Wednesday, March 07, 2012

Re-visioning revision-ing

After dedicating several hours of my morning to reviewing teaching award files, I've turned my afternoon attention to the exciting task of coding drafts of past years' REU students' drafts, preparing for the panel on mathematical rhetoric I'll be presenting with my Charleston friends at this year's very-fast-approaching Conference on College Composition and Communication. While our panel will offer an overview of our earlier work on the rhetorical moves REU students make in crafting disciplinary writing, we'll also offer a sneak peak of the analysis we're doing on revision.

Regarding that analysis: this shit is hard, y'all. At least, it's time consuming. Back in December I spent a full day with my Charleston peeps Bella and Damian making qualitative observations on each of the seven drafts written by a single student author. We're taking this route because we found that existing revision coding strategies (like a classical one due to Faigley and Witte in their 1981 paper "Analyzing revision") don't adequately capture the richness of the students' rhetorical moves as they revise their drafts of authentic disciplinary writing: while Faigley and Witte applied their schema to somewhat tightly-constrained writing produced in an artificial setting with strongly-controlled revision protocols, my REU students were writing in order to elaborate on their ongoing original research projects. The complexity of the latter students' writing (both products and processes) defies easy microscopic analysis, and we quickly abandoned such analytical methods.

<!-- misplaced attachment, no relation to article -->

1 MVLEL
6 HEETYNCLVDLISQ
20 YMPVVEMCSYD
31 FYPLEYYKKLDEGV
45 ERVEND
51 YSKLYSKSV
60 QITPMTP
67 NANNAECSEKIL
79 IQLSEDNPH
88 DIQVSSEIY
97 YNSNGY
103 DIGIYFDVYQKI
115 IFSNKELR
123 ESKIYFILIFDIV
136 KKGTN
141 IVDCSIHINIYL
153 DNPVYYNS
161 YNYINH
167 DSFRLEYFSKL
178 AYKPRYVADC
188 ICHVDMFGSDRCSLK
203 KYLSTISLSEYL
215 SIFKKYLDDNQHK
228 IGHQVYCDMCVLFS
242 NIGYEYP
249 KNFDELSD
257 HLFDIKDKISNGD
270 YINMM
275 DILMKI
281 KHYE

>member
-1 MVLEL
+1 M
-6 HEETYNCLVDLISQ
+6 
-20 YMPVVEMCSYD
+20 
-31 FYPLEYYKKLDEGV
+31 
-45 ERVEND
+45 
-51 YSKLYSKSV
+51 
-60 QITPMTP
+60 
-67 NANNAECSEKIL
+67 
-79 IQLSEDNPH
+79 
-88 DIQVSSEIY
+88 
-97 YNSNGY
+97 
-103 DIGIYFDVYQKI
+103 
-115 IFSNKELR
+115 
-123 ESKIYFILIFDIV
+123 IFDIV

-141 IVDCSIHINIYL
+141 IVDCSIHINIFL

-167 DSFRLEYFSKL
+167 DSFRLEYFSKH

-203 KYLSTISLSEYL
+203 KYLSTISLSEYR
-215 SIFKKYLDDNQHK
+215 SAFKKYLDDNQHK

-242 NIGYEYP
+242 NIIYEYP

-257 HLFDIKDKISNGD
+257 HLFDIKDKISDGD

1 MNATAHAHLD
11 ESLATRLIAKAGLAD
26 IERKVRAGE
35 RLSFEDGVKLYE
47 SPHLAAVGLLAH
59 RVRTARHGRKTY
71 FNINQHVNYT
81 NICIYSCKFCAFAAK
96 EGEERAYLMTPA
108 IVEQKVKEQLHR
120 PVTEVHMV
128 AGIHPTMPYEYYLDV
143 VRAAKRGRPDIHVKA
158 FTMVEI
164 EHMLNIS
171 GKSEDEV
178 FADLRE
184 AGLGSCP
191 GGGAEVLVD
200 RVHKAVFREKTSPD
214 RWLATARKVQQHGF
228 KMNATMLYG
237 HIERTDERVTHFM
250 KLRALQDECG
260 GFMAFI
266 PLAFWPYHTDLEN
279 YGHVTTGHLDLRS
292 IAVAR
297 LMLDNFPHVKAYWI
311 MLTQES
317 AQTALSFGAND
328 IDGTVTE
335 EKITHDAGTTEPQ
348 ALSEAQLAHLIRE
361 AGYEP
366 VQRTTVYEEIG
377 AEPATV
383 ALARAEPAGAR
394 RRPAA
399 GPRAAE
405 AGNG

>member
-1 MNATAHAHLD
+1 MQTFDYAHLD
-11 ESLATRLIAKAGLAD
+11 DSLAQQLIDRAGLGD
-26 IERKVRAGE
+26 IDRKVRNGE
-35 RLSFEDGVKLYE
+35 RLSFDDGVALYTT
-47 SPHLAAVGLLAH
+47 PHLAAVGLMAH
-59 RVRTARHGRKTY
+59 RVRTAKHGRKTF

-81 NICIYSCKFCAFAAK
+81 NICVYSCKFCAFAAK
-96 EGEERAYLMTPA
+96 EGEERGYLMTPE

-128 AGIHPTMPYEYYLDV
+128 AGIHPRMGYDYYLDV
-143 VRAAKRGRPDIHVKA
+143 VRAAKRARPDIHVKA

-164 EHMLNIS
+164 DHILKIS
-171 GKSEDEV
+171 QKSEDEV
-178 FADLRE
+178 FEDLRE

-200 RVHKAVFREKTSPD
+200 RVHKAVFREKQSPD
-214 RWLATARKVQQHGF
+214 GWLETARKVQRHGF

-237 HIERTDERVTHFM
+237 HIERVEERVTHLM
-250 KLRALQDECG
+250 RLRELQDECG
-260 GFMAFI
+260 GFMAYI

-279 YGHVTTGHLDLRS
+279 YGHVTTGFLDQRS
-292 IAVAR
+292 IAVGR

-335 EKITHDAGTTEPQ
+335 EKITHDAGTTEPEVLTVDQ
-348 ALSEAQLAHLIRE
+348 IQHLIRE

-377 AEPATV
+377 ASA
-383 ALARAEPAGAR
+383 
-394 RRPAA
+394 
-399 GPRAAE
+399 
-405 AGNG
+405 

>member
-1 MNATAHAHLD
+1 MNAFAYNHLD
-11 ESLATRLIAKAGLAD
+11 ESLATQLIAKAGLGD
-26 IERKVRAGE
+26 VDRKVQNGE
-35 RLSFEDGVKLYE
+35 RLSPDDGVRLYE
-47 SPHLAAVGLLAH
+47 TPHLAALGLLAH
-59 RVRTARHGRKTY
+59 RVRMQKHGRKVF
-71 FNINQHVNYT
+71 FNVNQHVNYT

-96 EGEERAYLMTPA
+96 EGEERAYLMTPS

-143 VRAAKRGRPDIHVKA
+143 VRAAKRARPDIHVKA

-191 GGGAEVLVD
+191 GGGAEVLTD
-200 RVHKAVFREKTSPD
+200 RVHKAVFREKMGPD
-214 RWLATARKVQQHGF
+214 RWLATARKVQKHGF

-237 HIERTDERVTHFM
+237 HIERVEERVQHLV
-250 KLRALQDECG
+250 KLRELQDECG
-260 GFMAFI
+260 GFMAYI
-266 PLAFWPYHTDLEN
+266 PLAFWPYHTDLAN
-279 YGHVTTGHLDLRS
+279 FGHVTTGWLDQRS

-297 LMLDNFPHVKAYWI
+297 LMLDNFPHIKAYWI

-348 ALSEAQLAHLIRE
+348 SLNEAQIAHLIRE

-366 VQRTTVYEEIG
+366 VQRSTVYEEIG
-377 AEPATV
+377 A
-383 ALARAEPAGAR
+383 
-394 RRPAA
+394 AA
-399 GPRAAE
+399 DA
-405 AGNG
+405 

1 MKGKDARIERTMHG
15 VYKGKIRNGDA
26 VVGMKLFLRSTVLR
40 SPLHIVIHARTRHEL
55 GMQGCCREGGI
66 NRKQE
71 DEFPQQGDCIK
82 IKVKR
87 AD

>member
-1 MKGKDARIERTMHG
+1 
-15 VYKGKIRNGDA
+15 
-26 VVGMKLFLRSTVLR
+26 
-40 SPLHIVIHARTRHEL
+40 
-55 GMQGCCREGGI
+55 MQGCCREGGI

That's not to say that we're not getting some "quantitative" data: we're tracking measures like number of pages, number of paragraphs, number of citations and references, etc., with the hope that we can glean some interesting conclusion from this info, if nothing more than trends that roughly parallel our qualitative observations.

We'll see.

For now, back to coding...

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